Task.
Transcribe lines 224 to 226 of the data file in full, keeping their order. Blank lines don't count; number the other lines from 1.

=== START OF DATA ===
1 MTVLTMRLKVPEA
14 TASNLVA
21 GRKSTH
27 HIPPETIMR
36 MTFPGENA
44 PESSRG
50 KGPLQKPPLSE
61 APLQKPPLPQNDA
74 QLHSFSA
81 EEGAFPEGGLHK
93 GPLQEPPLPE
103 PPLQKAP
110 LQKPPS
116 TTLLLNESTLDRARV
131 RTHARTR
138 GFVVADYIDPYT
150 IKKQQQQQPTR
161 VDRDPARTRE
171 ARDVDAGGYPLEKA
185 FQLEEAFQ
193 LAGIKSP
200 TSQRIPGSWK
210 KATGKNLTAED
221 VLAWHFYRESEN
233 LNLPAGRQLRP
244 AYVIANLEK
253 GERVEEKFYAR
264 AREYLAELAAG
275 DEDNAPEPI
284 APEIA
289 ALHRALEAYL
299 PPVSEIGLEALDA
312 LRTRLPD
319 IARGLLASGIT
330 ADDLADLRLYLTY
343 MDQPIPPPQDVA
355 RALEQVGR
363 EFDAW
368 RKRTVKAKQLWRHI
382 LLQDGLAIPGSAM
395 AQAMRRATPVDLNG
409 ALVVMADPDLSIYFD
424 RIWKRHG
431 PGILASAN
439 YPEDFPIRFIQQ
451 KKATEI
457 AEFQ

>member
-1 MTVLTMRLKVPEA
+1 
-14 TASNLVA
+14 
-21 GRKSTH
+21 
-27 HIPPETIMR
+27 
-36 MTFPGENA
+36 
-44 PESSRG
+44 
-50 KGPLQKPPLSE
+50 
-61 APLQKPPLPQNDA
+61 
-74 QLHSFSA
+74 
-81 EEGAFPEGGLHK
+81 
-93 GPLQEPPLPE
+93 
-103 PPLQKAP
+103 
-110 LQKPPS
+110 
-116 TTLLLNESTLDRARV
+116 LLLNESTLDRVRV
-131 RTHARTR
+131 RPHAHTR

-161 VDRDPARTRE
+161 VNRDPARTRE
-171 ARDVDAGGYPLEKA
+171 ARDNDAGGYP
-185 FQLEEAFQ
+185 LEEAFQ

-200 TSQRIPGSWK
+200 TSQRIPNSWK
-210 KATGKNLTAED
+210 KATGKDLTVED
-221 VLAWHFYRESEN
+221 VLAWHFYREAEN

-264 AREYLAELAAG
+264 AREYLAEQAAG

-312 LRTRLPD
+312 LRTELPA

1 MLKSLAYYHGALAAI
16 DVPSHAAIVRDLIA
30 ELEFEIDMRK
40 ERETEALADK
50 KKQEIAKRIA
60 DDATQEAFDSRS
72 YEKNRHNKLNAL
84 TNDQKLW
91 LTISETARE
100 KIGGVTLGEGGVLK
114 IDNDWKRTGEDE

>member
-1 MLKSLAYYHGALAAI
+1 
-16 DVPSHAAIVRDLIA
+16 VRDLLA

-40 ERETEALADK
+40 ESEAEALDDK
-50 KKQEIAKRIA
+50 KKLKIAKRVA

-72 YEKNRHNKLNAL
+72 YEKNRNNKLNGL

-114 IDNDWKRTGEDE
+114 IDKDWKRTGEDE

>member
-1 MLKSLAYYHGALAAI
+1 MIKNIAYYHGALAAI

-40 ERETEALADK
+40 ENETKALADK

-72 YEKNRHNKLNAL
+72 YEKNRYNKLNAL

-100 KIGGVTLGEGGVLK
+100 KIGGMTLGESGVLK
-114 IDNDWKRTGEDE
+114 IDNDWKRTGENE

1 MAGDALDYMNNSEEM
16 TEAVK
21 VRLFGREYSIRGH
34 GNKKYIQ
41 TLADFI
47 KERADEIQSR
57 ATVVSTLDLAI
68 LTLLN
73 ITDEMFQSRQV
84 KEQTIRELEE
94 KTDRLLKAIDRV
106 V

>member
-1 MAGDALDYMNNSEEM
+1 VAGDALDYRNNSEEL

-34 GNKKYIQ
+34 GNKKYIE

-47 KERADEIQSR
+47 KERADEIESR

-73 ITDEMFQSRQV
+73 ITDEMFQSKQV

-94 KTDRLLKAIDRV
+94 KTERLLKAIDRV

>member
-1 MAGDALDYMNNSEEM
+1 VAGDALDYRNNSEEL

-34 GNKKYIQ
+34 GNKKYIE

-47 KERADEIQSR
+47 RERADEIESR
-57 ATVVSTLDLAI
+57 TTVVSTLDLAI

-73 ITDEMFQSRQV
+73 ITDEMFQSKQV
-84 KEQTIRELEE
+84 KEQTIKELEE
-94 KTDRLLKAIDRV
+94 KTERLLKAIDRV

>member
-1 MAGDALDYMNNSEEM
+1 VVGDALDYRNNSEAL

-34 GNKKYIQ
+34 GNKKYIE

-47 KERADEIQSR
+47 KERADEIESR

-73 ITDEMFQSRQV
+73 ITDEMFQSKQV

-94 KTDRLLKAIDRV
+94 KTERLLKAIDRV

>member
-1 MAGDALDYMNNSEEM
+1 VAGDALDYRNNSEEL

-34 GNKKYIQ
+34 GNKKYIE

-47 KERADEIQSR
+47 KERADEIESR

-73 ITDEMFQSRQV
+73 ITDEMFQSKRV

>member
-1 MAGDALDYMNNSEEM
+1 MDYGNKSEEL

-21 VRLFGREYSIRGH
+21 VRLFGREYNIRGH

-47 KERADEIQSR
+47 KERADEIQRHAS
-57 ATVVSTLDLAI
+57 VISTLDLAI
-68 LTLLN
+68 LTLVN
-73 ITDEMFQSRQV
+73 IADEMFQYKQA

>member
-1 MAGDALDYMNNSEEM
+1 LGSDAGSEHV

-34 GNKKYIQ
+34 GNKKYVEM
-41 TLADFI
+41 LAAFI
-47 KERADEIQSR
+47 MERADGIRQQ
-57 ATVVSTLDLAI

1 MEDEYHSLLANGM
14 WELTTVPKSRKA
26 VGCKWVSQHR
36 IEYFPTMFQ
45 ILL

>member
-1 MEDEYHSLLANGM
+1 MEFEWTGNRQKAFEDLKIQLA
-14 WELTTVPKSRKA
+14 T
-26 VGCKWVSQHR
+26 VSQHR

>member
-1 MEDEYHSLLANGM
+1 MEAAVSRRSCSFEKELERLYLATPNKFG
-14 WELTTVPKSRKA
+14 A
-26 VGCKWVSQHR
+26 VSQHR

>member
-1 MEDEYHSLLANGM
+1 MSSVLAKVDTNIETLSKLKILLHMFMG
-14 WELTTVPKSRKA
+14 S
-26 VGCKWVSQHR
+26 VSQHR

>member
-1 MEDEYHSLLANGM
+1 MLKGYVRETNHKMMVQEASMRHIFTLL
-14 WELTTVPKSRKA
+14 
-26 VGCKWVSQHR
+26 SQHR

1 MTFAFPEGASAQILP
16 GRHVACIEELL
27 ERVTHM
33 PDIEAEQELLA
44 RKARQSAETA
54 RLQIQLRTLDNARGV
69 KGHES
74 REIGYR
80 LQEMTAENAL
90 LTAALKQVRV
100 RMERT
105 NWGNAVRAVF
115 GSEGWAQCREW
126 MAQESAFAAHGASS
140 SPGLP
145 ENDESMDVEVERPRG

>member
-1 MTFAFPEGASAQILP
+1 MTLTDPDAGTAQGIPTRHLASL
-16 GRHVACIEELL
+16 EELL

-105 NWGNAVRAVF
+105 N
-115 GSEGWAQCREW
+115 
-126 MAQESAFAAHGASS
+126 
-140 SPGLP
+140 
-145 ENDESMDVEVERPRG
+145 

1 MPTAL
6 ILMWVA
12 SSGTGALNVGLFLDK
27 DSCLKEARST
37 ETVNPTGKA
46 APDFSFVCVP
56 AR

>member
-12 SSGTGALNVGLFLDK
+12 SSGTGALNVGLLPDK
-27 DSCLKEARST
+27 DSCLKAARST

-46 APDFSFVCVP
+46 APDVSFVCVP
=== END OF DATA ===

-1 MEDEYHSLLANGM
+1 MEAAVSRRSCSFEKELERLYLATPNKFG
-14 WELTTVPKSRKA